The world athletics championships are in Eugene, Oregon, just over three weeks away. This will be the first time the championships are held in the United States and the funny thing is that even if you associate everything American with being big and brash, it’s really going to feel like they take place in a small town.
Eugene is in the Pacific Northwest region of the United States, with a population of just over 170,000. It’s nestled among the fir trees on the banks of the Willamette and McKenzie rivers and if you ever come here it’s easy to see why the city is also known both as the Emerald City and, affectionately in sports circles, as Track Town USA.
It is the original home of Nike. And now the University of Oregon and the newly renovated Hayward Field take center stage. Most elite athletes will, at some point in their careers, be able to compete on the hallowed grounds of Hayward Field, and the place has a certain magic attached to it.
It dates back to the days of Steve Prefontaine, the iconic long-distance runner who filled the stands during his college years at the University of Oregon. With his flowing locks, mustache and aggressive running style, Prefontaine was something of a cult following in the early 1970s and he finished fourth at the Munich Olympics. His mystique still lives on today after his tragic car accident in 1975, when he died aged just 24.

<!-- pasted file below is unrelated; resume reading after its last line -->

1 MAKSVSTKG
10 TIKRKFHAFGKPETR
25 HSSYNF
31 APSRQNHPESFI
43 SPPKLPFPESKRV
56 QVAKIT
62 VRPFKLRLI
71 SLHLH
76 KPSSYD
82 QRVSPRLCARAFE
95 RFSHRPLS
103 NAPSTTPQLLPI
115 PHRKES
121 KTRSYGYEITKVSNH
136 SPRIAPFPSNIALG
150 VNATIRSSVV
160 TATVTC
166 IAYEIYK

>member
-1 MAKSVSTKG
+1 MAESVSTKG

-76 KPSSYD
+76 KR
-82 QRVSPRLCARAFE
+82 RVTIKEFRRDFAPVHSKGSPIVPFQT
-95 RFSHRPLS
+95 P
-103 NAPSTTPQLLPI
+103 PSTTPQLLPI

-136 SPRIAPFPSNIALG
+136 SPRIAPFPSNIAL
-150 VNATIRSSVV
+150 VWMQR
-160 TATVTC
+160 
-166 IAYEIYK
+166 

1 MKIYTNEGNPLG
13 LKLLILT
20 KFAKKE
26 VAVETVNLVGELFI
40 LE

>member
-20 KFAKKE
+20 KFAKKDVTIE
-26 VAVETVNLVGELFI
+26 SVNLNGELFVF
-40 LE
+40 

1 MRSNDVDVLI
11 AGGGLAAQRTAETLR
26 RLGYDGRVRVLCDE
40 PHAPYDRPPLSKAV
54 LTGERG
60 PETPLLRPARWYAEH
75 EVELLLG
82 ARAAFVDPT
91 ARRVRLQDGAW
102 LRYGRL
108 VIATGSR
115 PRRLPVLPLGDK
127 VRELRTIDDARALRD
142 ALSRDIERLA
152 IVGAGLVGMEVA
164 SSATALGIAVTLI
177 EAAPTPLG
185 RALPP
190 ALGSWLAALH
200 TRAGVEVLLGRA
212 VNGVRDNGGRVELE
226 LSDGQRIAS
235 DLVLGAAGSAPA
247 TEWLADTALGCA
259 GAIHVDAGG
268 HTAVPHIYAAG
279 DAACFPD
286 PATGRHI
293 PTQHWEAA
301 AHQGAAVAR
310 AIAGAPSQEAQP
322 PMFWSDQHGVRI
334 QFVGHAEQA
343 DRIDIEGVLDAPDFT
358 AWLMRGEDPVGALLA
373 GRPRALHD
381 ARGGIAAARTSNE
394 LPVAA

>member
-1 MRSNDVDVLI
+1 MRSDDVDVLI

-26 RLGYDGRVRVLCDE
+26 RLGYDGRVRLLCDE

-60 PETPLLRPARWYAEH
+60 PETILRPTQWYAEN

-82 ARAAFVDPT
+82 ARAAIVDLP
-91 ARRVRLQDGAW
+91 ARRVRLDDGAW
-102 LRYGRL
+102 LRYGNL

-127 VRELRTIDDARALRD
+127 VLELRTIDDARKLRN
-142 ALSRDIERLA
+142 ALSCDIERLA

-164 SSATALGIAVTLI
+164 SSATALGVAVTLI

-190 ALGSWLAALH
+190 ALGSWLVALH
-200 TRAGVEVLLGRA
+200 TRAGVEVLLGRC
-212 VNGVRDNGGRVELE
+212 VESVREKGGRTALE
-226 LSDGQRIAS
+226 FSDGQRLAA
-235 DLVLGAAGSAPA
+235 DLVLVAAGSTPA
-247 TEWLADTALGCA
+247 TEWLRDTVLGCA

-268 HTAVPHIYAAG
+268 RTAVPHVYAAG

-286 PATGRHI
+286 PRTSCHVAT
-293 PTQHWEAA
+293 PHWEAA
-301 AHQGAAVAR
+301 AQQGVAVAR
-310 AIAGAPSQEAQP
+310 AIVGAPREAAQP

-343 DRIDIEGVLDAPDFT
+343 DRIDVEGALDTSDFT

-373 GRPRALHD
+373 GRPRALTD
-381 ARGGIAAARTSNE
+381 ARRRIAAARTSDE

The town of Eugène is anchored in the memory of Préfontaine and this will be evident to all who come to visit and attend the World Championships. Pre’s Trail is a 6.9 mile flat loop over the famous mulched woodchips, not everyone’s favorite but so well known that everyone picks it up and tries it.
Soft, spongy woodchips are often filled in when an event is happening – looks and smells amazing, but trail sponginess can take more energy than it gives back, so probably not the best place to run in the days leading up to a race. There’s no shortage of trails through Eugene, but Pre’s Trail is the big draw here.
Another well-worn path climbs the hill to Pre’s Rock, the exact spot where Prefontaine lost control of his car on his way home in 1975 after celebrating a win at Hayward Field. His legendary status has evolved over the years, and now athletes from across the United States come to pay their respects, often leaving shoes, shirts, flowers, medals, or just little notes as a token of their visit. All in the hope of touching a piece of Pré’s mind.
Hayward Field itself is named after Bill Hayward, who coached track and field at the University of Oregon for 44 years. It was purposely built to host athletics events only where the crowd has a clear view of every live event from every seat. These seats are the most comfortable you could hope to find in an outdoor stadium – green and yellow to reflect the colors of the University of Oregon, with plush padding and plenty of legroom.
Other than the hammer, all on-court events are contained within the track, so the lowest level seats are virtually on the track. It’s a massive stadium with a roof that looks a bit like Aviva’s, but doesn’t quite cover all the seats, which can be a problem when there are so many rainy days in Eugene each year. . As for the stadiums, it’s intimate and easy to get around.